SING STREET Reviewed
Written and Directed by John Carney
Starring: Ferdia Walsh-Peelo, Lucy Boynton, Jack Raynor, Maria Doyle Kennedy, Aidan Gillen
Much in the vein of Carney’s earlier pictures (ONCE and BEGIN AGAIN), but also reminiscent of the fantastic, THE COMMITMENTS, SING STREET is another version of the classic teenage story–starting a band. And in this case, the initial impetus for Conor’s interest (Peelo) is the delightful, Raphina (Boynton), who waits fetchingly on steps across from the school. How better to impress a girl who’s born to model in the rock videos of the eighties. Conor’s is a rough school run by an order of, at best, sadistic Catholic brothers.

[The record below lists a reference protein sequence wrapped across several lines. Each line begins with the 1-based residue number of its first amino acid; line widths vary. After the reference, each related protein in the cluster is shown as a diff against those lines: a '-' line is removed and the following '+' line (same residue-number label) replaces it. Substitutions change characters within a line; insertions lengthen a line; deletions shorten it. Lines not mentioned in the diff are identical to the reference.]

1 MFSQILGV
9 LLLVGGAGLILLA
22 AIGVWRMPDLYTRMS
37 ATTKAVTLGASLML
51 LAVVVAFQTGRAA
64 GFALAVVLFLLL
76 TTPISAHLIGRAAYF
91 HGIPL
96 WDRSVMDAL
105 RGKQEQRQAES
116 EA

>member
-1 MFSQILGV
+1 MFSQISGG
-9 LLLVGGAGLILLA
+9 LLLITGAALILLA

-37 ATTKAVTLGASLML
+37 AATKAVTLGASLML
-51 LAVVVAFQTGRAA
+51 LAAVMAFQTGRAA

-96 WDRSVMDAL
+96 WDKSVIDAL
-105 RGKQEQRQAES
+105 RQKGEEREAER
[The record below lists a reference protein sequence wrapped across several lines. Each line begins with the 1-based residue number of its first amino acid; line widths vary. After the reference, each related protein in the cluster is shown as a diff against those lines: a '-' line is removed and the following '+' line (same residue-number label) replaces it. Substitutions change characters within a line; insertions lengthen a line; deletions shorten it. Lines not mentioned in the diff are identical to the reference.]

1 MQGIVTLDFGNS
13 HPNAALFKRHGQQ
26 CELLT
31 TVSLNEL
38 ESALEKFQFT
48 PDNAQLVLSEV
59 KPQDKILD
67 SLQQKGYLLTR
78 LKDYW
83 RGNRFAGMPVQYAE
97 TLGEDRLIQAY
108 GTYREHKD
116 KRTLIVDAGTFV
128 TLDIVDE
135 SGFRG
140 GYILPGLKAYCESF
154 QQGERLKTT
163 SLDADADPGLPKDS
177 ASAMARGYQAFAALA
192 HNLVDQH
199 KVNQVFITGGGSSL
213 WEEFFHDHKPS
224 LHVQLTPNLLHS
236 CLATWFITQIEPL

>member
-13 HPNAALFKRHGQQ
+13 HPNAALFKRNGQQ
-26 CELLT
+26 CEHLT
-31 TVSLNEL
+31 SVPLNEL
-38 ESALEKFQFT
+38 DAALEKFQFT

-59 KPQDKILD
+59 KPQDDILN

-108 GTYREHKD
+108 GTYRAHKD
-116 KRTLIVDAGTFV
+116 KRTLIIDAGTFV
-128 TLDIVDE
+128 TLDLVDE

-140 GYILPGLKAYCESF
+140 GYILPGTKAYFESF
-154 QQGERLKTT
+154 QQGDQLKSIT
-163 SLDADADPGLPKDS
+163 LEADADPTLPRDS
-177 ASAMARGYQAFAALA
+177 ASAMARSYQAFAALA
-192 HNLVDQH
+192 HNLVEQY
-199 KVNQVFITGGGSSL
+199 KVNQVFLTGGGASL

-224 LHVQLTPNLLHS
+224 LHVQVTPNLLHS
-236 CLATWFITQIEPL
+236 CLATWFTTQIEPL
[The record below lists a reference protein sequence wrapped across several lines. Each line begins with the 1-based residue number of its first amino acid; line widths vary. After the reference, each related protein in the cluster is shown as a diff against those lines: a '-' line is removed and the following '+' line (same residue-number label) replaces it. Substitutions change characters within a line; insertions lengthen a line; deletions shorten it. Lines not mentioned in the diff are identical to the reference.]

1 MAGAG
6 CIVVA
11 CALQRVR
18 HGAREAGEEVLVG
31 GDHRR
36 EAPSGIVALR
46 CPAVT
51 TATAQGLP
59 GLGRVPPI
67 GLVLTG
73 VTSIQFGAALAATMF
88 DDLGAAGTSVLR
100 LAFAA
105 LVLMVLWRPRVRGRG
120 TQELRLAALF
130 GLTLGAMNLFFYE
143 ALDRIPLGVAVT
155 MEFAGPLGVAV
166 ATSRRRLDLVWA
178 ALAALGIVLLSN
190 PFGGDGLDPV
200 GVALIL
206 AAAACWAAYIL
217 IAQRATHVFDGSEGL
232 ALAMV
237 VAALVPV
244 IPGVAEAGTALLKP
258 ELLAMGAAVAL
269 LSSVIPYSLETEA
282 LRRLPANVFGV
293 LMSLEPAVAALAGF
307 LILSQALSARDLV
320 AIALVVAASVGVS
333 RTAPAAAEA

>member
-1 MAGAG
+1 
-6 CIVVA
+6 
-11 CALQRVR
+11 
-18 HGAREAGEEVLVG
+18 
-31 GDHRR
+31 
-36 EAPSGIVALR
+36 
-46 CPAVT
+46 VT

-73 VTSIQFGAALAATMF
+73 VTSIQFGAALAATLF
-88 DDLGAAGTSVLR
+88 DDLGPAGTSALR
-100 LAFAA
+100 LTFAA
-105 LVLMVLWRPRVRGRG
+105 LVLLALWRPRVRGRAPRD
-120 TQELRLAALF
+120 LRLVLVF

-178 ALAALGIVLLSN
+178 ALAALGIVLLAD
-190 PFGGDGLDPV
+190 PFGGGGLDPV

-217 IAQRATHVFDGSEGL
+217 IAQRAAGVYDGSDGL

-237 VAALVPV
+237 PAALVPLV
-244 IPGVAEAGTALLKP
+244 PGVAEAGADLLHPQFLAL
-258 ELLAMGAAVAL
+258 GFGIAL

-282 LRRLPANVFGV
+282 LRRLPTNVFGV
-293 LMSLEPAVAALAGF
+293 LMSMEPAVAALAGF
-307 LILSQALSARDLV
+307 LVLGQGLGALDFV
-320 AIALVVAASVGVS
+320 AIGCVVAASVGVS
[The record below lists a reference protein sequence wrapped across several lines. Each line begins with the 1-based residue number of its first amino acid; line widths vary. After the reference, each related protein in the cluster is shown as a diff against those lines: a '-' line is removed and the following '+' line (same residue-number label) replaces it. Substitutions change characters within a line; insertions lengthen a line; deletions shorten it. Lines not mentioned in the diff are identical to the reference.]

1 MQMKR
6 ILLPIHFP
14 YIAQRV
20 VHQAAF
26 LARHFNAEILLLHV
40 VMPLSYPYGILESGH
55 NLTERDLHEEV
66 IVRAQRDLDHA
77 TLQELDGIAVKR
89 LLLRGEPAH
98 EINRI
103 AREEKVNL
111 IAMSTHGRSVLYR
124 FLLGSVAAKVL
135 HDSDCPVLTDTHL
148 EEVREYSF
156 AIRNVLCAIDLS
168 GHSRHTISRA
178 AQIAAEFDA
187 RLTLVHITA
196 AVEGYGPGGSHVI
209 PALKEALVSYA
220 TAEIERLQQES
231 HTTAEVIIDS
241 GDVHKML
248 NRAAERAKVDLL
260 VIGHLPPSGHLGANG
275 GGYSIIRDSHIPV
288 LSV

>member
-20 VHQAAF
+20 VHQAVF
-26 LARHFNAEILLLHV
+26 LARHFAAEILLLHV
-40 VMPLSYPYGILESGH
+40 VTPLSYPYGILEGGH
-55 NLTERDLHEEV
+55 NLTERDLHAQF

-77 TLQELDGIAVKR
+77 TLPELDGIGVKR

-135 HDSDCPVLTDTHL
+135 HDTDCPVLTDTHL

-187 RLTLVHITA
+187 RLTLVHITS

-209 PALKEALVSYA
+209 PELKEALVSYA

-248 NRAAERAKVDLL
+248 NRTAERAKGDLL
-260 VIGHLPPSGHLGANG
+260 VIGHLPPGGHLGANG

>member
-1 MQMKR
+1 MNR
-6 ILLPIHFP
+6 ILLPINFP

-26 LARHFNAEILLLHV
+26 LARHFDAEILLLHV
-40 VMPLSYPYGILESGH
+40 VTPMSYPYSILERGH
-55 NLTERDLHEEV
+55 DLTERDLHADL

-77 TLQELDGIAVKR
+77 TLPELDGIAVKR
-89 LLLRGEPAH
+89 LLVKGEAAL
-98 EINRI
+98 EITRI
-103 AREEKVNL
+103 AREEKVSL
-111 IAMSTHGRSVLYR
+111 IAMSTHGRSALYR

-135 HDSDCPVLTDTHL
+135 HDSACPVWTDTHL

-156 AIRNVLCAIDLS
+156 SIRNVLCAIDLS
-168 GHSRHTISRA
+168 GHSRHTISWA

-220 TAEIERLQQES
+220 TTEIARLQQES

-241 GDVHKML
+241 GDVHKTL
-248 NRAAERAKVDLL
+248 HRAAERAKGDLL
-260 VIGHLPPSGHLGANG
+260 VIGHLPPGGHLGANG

Following advice from his world-weary brother, Brendan (Raynor), Conor takes talent where he can find it among his school mates, and, as expected, comes up with a pretty good group. The boys aren’t afraid to don eighties, androgynous costumes and, almost immediately begin to write their own music (again on his brother’s advice).
The movie spends most of its time on the music, but mixes in teen angst, a marriage going sour, and the problems brother Brendan has as a slacker. Dublin lost a lot of its youth during this period. Will this group of teens follow suit? Recommended if you like eighties music. I do.